change (although we are allowed to if we “teach the other side”…whatever that means).”
Step 10: Community Action Planning
Our project described here is limited to impacting community through
actions of teachers and students.
Step 10 needs leadership and expertise from within communities and
funding from sources that are not targeting K-12 and university education
(A need to be filled!)
Goals and outcomes discussed here fit into this logic model, used for planning of project and evaluation
of outcomes, Triagency Climate Change Education Projects
Source: Dr. Ann Martin, NASA LARC and the TriAgency Evaluation Working Group
Based on sample of 100+ teachers, 3000 students, qualitative and quantitative data
show local research experience and service learning help individuals understand the
abstraction of climate change in a concrete and personally experienced manner and
are more likely to influence behavior and actions than traditional classwork alone
Land is Life is a 501c3 organization dedicated to elevating indigenous voices and upholding the right to self
determination. The Advocacy for Indigenous Peoples’ Rights and Climate Change (publication 2014) includes
repurposed activities and resources developed in conjunction with some of the UNL projects mentioned in this
slide stack.
A decade + of education and outreach research: What
we have done
Federal agencies have supported millions of dollars worth of climate change
education and outreach tools that can be leveraged by communities
Instead of isolated efforts that have impact only at the institutions and
communities where they take place, NASA, NOAA and NSF have created a
triagency structure that encourages and permits project leaders to share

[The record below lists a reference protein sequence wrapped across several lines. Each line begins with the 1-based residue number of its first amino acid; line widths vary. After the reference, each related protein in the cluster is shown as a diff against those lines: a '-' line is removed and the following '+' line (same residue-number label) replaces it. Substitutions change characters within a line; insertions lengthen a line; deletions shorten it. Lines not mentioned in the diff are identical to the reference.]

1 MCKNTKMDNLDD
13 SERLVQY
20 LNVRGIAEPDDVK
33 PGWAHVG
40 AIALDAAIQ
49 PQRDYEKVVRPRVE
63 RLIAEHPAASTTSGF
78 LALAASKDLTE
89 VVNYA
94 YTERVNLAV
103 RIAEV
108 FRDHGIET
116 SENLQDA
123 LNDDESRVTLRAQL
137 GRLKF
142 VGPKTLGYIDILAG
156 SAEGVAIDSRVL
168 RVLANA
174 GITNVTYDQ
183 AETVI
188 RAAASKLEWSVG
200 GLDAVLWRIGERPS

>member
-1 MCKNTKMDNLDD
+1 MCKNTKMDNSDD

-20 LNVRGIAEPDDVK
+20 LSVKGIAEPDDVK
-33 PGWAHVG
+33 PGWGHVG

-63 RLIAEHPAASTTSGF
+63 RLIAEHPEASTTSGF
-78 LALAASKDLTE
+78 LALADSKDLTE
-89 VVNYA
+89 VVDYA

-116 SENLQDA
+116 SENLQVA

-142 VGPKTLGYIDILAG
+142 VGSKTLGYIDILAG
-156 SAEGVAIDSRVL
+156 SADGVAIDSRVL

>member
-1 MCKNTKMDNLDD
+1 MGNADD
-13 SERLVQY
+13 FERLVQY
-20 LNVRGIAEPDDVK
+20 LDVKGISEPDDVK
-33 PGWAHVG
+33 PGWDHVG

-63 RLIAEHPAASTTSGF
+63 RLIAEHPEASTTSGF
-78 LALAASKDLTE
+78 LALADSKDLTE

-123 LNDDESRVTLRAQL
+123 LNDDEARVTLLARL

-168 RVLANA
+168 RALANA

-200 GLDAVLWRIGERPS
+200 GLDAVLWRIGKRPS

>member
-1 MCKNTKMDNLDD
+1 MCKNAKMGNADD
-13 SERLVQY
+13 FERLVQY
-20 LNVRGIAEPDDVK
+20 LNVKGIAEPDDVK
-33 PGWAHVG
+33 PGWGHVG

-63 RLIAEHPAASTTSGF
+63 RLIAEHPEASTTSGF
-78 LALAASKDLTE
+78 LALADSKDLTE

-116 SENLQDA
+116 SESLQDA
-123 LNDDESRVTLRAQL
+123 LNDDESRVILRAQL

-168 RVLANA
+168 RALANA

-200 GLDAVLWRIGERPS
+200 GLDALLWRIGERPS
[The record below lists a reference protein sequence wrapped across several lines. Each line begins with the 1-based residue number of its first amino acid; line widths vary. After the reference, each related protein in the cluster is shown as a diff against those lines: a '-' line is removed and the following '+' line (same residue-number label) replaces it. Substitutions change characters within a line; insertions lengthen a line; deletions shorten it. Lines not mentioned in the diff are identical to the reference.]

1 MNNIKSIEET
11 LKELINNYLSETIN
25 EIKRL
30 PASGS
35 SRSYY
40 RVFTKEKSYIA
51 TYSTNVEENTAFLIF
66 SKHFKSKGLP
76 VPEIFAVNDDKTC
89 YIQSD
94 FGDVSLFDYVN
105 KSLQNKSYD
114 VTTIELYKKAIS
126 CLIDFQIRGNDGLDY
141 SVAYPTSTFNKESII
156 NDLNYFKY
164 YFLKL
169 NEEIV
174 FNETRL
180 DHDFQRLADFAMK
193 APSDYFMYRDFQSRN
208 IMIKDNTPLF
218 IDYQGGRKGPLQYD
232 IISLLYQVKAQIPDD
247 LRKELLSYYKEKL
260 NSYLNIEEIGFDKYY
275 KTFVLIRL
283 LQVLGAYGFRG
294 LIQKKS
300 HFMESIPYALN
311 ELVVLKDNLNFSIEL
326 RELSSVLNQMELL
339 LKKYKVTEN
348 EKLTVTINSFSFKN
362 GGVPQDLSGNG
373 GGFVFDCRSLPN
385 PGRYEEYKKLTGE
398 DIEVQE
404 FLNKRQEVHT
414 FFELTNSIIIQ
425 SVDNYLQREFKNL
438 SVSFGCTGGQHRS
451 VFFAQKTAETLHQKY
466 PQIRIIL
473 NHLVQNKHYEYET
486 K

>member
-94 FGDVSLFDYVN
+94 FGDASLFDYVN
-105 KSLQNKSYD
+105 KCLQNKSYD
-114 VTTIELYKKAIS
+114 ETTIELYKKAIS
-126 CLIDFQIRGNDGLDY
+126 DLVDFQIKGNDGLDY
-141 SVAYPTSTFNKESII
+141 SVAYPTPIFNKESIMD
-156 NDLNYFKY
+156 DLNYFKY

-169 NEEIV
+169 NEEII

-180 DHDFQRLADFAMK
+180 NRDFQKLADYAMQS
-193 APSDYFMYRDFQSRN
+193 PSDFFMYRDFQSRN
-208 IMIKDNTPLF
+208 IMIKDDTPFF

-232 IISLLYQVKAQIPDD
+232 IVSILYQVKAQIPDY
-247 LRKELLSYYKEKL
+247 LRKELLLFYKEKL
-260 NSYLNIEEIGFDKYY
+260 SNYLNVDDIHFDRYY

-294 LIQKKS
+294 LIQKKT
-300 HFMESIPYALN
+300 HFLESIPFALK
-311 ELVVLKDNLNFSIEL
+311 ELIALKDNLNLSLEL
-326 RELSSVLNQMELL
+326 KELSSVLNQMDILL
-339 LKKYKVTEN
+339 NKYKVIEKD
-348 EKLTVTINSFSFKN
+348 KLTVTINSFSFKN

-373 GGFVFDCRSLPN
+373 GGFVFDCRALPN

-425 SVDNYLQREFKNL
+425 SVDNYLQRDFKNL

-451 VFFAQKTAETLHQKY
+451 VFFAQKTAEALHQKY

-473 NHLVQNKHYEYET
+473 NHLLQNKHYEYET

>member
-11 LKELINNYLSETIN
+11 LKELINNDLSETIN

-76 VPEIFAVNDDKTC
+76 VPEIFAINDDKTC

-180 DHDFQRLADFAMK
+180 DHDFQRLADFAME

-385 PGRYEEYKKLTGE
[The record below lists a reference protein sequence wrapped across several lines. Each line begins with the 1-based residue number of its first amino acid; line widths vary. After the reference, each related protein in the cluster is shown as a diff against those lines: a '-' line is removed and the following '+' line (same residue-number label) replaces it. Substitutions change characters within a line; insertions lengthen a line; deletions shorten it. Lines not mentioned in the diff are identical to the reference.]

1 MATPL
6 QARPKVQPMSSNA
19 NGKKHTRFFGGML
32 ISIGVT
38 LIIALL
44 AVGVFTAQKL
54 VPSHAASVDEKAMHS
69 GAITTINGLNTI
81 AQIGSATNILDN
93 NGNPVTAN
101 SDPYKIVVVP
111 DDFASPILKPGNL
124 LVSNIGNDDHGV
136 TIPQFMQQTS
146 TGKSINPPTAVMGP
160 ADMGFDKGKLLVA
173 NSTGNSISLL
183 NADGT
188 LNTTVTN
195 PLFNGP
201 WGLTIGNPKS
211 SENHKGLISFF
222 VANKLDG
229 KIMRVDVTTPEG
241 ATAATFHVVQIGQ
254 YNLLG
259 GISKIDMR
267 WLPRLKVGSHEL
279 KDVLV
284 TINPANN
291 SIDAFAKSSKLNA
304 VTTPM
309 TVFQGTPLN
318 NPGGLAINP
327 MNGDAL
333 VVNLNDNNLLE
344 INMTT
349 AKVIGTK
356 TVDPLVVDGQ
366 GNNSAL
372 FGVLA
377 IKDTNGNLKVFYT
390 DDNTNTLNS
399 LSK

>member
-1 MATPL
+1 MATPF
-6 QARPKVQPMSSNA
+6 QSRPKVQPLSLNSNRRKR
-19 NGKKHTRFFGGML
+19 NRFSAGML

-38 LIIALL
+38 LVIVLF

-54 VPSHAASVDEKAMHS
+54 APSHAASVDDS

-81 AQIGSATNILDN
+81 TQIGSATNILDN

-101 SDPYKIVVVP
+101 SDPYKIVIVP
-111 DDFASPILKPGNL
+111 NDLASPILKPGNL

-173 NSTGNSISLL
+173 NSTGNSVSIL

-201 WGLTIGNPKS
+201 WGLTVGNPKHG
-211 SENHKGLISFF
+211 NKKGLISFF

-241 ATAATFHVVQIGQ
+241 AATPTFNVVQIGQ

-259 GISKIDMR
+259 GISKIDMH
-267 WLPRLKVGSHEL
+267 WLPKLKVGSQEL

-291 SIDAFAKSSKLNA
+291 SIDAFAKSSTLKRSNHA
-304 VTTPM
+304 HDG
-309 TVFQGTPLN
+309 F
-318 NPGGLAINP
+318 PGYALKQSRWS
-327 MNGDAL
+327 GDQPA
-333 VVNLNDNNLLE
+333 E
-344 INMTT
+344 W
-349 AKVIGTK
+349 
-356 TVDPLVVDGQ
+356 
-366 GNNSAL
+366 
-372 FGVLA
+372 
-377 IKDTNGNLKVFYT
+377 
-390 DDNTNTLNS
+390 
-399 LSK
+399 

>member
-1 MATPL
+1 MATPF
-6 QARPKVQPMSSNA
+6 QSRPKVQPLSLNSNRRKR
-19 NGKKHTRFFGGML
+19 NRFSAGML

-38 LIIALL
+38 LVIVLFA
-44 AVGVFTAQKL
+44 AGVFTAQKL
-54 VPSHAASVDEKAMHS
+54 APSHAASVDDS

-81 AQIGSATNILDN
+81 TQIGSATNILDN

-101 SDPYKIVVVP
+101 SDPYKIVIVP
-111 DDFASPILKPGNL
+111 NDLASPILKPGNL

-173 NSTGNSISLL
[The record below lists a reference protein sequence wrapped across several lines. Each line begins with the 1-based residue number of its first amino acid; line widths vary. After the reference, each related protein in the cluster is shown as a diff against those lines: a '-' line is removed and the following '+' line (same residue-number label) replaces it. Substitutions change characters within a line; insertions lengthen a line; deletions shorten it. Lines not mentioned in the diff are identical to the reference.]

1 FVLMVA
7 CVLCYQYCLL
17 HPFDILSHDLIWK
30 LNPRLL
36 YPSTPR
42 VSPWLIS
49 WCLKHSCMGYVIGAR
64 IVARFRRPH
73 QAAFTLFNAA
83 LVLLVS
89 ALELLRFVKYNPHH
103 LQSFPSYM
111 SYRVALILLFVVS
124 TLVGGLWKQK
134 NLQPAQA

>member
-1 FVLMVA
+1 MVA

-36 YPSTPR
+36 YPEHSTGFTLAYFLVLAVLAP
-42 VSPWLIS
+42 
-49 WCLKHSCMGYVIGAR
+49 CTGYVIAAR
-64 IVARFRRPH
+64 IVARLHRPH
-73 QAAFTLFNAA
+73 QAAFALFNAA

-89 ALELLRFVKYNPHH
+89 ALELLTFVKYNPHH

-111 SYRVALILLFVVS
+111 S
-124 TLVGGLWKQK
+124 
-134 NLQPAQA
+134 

products and outcomes and learn from each other’s successes and challenges
This has led to the adoption of uniformly high standards with respect to
educational products that can be reused and repurposed, as well refining and
standardizing evaluation instruments so that we can better understand the
challenges of building climate change awareness and climate change
A decade + of education and outreach research: What
we have learned
The challenge is greater than communicating the science and making scientists accessible
Climate change is a global grand challenge that requires input from professionals in many
fields, including economics, sociology, communications, psychology, anthropology, and
Our research indicates that climate change science is a baseline of understanding that
people need, but it is insufficient to stimulate action and change in behavior on a large
Our approach is to provide tangible examples of how a changing climate can impact
people in their community and tools that can empower them to make their communities
more resilient in the face of changes that are coming– and the changes are not only
climate, but climate-related changes in the economy- agriculture and industry, changes in
culture, changes in behavior…
Take home messages
Federal agencies have supported millions of dollars worth of climate change
education and outreach tools- created by scientists and climate change
educators, and rigorously tested and assessed by professional evaluators.
These products are available and can be leveraged by communities
Approaches to community resilience action and awareness have been
piloted and assessed in educational contexts and can be employed in other
contexts and by community groups
“Far from being simply a change in physical climates- a change in the sequences of weather experienced in given
places- climate change has become an idea that now travels beyond its origins in the natural sciences,”
and we might ask,
“How does the idea of climate change alter the way we arrive at and achieve our personal aspirations and our
collective social goals?”
(Mike Hulme 2009, Why We Disagree about Climate Change: Understanding Controversy, Inaction and Opportunity)
Contact Information about Projects and Tools:
Russanne Low, University of Nebraska-Lincoln [email protected]
Rebecca Boger, Brooklyn College [email protected]
David Gosselin, University of Nebraska-Lincoln [email protected]
“If you want to go quickly, go alone. If you want to go far, go together.” — African Proverb